Verification using experimental microcosm study

Based on the field investigation, we found that resource supply resulted in a greater impact of cross-trophic associations on soil functional trait stability over large scales (Figs. 3 and 4). To confirm this pattern, we further conducted microcosm-scale, liquid culture experiments 1 and 2 with full-strength and diluted (1/100) WG (wheat grass) media. Soil organisms from the field soils of Yanting site were extracted in suspension, and then incubated in high (full-strength WG) and low nutrient incubation (1/100 diluted WG), respectively (Figs. 5a and 6a).

Fig. 5
figure 5

Experiment 1 of microcosm study. a Diagram of experiment 1 design. b, c The functional stability and incubated biodiversity after low and high resource incubations. Dots with error bars represent mean values and standard error of mean (n = 6) (Wilcoxon rank-sum test, *, P < 0.05; **, P < 0.01; ns, not significant). d Relationship between incubated biodiversity and functional stability after low and high resource incubations. The solid and dotted lines represent the significant and non-significant relationships, respectively. e Radar chart of the proportion of cross- and within trophic associations after high and low resource incubations. Different lowercase letters with brown and red colors represent significant differences of the proportion of cross-trophic and within trophic associations, respectively. f Relationship between cross-trophic association and functional stability after low and high resource incubations. WG, wheat grass medium; C-Low (light blue dots), soil suspension from C (control) was cultivated in low resource medium (1/100 diluted WG); C-High (dark blue dots), soil suspension from C (control) was cultivated in high resource medium (WG); M-Low (light red dots), soil suspension from M (NPKM) was cultivated in low resource medium; M-High (dark red dots), soil suspension from M (NPKM) was cultivated in high resource medium

Fig. 6
figure 6

Experiment 2 of microcosm study. a Diagram of experiment 2 design. b Seedling biomass in different trophic-level culturing systems incubated at 20 °C (left) and 15 °C (right), respectively. System I, Control, axenic culture; system II: within trophic-level culture; system III: multi-trophic-level culture. Each sample includes four seedlings of Arabidopsis thaliana. c Plant biomass stability in different trophic-level cultures. The data are shown as the means ± standard deviations (n = 12). The error bars with different letters indicate significant differences as determined by one-way analysis of variance (ANOVA) followed by Tukey’s HSD test (P < 0.05)

For experiment 1, we evaluated the effects of resource-driven multiple trophic associations and biodiversity on functional stability (Fig. 5a). Given continuous full-strength (high) resource incubation (microcosms of C-High and M-High), the functional stability increased 13.75% (P = 0.026) and 50.15% (P = 0.001) compared to those of 1/100 resource incubation (microcosms of C-Low and M-Low), respectively (Fig. 5b), suggesting abundant resources enhanced the stability of carbon metabolism. Whereas for the incubated biodiversity, only M-high increased 110% compared to M-Low (Fig. 5c, P = 0.047, Wilcoxon rank-sum test), and no difference was observed between C-Low and C-High (Fig. 5c, P > 0.05). Among these 4 microcosms, the proportion of CTA in high resource incubations (C-High and M-High) increased an average of 2 folds over those in low resource incubations (C-Low and M-Low), respectively (Fig. 5e, Figure S10, P < 0.001). As we expected, the incubated biodiversity showed a positive association with functional stability only when culturing resources were low (Fig. 5d, R2 = 0.35 and P < 0.05). Once the culturing resources become sufficient, no significant correlation was found indicating biodiversity cannot always support functional stability (Fig. 5d, R2 = 0.07 and P > 0.05). In contrast, the proportion of CTA transitioned from no relationship (R2 = 0.02 and P > 0.05) to a significant positive relationship (R2 = 0.71, and P < 0.001) with functional stability as the resource availability changed from low to high (Fig. 5f), suggesting the importance of CTA in stabilizing system multi-functionality in a resource-rich environment. Additionally, the functional stability in the microcosms was significantly linearly correlated with the functional trait stability measured from the field experiment (Figure S11, R2 = 0.84, F = 21.2 and P = 0.01), indicating consistent characteristics from the micro- and macro-scale studies.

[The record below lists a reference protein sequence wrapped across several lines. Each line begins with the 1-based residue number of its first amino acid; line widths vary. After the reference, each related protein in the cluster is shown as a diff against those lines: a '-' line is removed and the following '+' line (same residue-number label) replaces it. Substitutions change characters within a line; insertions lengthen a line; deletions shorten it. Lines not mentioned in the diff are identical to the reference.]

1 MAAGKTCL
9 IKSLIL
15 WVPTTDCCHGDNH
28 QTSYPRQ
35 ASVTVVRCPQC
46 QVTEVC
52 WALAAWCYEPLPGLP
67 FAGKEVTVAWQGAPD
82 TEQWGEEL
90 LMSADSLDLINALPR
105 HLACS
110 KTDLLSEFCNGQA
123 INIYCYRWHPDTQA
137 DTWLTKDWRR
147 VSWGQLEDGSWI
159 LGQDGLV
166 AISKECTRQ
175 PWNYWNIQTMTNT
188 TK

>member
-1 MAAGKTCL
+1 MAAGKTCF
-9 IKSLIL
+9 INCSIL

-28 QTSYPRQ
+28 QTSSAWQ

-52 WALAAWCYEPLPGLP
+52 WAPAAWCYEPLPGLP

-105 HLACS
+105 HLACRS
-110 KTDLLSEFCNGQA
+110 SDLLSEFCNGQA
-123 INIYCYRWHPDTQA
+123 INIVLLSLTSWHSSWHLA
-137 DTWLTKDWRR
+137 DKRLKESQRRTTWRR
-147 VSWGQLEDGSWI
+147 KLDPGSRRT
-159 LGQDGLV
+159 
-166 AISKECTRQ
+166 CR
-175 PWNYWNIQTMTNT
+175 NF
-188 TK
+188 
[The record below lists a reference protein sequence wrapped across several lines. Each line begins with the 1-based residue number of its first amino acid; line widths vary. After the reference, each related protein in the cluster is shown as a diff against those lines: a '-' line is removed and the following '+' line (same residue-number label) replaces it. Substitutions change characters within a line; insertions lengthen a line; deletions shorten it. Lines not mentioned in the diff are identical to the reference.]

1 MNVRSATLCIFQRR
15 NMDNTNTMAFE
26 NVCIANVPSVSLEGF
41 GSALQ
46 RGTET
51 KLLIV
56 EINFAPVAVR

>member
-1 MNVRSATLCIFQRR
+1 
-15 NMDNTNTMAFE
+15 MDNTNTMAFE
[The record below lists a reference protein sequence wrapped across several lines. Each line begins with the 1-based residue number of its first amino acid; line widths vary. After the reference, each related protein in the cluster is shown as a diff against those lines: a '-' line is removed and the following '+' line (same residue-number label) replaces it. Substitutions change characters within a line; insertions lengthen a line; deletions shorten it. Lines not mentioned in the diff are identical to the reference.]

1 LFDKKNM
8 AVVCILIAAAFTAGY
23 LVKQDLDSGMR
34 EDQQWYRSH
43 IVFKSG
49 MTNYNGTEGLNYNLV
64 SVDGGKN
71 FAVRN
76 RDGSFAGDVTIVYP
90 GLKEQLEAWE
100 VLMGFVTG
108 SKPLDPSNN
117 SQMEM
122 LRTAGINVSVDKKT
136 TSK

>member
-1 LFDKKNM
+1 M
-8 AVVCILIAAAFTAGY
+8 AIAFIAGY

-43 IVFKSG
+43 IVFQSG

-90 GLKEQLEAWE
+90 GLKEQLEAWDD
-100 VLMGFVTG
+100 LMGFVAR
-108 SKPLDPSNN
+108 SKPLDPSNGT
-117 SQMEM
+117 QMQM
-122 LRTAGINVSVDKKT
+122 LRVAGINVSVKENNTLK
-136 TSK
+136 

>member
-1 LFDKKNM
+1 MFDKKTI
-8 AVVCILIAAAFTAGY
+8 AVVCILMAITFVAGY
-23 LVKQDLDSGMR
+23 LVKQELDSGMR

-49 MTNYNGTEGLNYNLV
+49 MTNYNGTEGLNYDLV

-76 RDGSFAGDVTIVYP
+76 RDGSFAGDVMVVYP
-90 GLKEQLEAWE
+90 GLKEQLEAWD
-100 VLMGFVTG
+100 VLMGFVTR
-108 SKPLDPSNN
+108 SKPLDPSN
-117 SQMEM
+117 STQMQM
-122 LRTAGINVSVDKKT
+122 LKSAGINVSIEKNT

To better understand whether the belowground functional stability enhancement finally cause the feedback to stabilize plant production, we established three different trophic-level micro-culture systems and planted Arabidopsis thaliana as the model in experiment 2 (Fig. 6a and Figure S12). Interestingly, system III with high resource availability always maintained maximum biomass, at both normal and low temperatures (Fig. 6b, P < 0.05). Whereas in systems I and II, plant biomass (Dataset S5) did not change with the different levels of resources at the same temperature (Fig. 6b, P > 0.05). Then, the stability of plant production was assessed by comparing the resistance of plant biomass to low temperature (Fig. 6c). In the absence of belowground organisms (system I), no difference in the stability of plant biomass was found between resource levels (P > 0.05). But once trophic-level organisms (bacteria) were co-cultured with plant roots in system II, low temperature reduced the stability of plant biomass 27.47% under the high resource condition (P < 0.05). In contrast, when multi-trophic-level organisms (including bacteria, fungi, protists and nematodes) were co-cultured in system III, a decrease in biomass stability was observed under the low resource condition. These results implied that multi-trophic associations in the presence of high nutrient concentration are the key drivers of the stability of micro-ecosystem functioning.